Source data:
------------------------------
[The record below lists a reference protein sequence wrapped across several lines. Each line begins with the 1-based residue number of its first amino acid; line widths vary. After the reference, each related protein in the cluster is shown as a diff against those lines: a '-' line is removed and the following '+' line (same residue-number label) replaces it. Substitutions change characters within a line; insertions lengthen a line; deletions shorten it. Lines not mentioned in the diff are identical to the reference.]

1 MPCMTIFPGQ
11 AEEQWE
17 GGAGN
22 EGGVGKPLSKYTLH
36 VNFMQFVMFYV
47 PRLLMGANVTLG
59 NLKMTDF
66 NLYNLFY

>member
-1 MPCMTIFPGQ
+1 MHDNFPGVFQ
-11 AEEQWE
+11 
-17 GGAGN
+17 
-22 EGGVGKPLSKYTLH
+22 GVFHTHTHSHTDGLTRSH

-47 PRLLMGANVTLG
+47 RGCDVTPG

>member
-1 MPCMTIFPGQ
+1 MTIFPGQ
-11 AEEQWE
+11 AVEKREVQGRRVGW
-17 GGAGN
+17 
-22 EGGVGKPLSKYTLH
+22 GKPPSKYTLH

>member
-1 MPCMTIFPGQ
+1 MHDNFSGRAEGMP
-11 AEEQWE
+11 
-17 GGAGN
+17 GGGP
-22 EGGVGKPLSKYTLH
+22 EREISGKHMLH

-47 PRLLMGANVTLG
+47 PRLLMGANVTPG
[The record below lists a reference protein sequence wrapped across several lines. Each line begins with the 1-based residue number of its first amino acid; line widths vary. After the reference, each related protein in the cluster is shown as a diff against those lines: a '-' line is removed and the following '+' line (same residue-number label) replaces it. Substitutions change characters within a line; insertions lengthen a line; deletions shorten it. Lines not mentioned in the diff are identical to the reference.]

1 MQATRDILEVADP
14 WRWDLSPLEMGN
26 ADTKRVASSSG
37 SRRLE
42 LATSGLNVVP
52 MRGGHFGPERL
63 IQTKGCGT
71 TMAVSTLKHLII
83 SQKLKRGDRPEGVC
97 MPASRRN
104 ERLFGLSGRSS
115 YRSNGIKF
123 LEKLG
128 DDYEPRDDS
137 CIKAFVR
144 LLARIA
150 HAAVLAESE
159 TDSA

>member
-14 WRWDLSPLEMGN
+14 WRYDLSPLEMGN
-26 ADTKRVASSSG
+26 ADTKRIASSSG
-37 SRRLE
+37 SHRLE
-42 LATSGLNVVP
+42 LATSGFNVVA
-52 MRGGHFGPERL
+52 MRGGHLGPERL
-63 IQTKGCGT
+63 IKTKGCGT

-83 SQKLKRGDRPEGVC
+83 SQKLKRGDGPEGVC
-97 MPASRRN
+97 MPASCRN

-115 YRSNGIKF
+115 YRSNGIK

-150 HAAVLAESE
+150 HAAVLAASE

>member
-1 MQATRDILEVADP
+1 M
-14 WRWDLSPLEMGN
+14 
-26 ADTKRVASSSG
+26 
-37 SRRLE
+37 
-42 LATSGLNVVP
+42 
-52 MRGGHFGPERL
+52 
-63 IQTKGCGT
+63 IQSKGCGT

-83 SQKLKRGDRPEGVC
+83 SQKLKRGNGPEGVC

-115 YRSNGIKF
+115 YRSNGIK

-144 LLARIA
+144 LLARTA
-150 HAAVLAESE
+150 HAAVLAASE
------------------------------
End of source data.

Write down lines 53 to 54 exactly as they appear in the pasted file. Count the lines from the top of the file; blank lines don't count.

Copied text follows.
115 YRSNGIKF
123 LEKLG